This is a common question, and one that can definitely be answered with statistics. To quickly get to an answer, we recommend using the Market Review dashboard, because it gives you a single page view of several metrics at once, with a short history for comparison. A complete explanation is below, and here's a quick chart that shows which metrics to use in making your determination.
High number of units
Low number of units
|Percent of Ask Received (Negotiating Power)||<98% or dropping over time; Power rests with Buyer|
> 100% or raising over time; Power rests with Seller
Days on Market (Sales Speed)
|More days or increasing over time; Homes sell slower|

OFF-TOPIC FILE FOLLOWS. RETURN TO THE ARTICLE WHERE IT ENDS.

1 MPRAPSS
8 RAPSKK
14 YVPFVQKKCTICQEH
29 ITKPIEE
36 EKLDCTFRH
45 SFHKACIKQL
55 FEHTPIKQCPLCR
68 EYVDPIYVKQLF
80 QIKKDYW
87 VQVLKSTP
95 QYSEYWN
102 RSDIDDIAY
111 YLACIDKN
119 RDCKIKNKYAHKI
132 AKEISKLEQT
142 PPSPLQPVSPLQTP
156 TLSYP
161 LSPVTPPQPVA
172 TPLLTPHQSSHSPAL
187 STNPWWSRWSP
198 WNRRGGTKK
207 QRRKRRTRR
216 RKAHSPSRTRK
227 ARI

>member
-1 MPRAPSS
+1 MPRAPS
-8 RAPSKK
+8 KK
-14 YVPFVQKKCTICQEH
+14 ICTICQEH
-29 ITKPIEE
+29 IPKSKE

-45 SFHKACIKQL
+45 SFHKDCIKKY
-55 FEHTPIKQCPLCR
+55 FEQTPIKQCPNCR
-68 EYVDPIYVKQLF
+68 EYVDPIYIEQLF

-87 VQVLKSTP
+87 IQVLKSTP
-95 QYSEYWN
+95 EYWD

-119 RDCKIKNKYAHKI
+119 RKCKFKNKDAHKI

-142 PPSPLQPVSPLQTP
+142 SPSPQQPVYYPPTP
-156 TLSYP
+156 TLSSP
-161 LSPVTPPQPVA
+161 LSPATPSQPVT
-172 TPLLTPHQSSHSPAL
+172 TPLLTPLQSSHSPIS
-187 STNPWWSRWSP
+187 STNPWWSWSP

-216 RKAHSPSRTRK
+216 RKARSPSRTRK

Less days or decreasing over time; Homes sell faster
|Close Price||Decreasing; Homes sell for less|
Increasing; Homes sell for more
A buyer’s market is one in which there are more properties for sale than there are buyers. This means home buyers have the upper hand and enjoy more choices in properties, as well as more negotiating power when making a purchase. If you’re buying a home, this is the ideal market to do it in.
In a buyer’s market:
A seller’s market is the opposite. In a seller’s market, there are fewer listings than there are buyers, and buyers face stiff competition among themselves. Because of this, they may encounter bidding wars or their home search might take longer than expected. If you’re looking to sell a home, a seller’s market is the best time to do it.
In a seller’s market:
In a balanced market: